Cancer Screenings by Age

To reduce your chances for developing cancer, you should begin with an overall healthy diet and lifestyle choices. These choices affect your chances of developing cancer now and in your later years.

A few lifestyle choices, for all ages and for both men and women include:

  • Just Say “No!” to Tobacco! There is no safe form of tobacco. Avoid smoking or chewing tobacco and avoid second-hand smoke. There are many free resources in your community to help you stop smoking. Talk with your doctor about options in your area or visit tobaccofreeflorida.com
  • Stay Active! The Centers for Disease Control and Prevention recommends adults get at least 150-300 minutes of moderate-intensity activity each week. (Or 75 minutes of vigorous-intensity activity.) Ideally, these workouts should be spread throughout the week. Moderate activity is any activity that raises your heart rate and makes you breathe as hard as you would during a brisk walk. For another guideline, you should be able to talk but not sing during moderate-intensity activity.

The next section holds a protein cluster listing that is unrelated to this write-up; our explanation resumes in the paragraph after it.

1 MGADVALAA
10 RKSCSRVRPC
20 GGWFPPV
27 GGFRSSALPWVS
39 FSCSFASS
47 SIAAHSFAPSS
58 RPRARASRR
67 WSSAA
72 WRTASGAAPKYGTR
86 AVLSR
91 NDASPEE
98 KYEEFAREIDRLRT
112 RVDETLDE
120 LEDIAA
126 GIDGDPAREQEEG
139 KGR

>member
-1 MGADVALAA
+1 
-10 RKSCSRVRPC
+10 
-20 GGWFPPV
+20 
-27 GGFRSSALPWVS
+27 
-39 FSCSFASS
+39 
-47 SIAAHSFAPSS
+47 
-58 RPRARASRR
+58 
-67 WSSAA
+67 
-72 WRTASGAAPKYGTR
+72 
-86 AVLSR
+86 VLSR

• Find Your Healthy Weight! Being overweight or obese increases your risk of cancers as well as other medical conditions. Talk to your doctor about a goal weight and the best diet and exercise habits to help you reach your goals.
  • Eat Healthy! Vitamins, minerals, fiber and antioxidants are found in fresh fruits & vegetables. By choosing healthy, whole-grains and limiting your intake of processed meats and carbs, you will gain health benefits that affect all areas of your health.